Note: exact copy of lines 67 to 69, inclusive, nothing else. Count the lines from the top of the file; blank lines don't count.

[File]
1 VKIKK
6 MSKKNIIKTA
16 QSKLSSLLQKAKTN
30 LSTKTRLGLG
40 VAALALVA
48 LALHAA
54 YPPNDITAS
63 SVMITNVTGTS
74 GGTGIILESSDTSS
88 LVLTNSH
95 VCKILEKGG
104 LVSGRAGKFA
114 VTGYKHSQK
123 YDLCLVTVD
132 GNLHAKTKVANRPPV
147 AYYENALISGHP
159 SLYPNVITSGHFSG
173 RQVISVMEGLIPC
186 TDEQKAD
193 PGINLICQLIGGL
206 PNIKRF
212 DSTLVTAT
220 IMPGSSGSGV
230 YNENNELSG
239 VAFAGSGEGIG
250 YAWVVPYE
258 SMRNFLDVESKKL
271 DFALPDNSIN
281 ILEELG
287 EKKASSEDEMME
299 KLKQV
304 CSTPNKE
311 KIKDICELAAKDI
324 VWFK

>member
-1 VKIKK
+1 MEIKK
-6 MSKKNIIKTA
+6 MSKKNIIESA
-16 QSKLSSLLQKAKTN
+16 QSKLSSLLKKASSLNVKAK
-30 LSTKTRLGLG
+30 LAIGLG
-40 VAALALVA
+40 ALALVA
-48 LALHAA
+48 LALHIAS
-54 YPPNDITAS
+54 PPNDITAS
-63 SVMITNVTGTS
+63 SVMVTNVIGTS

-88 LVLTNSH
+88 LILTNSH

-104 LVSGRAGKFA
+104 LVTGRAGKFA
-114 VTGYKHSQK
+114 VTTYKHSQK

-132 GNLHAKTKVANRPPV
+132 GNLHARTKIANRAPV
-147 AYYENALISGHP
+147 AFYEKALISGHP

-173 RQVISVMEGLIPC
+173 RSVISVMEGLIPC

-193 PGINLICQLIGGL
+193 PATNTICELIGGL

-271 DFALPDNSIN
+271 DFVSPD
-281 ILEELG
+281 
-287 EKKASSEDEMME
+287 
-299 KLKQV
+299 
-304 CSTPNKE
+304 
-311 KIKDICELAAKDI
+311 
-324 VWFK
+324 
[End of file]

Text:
+271 DFVSPD
-281 ILEELG
+281 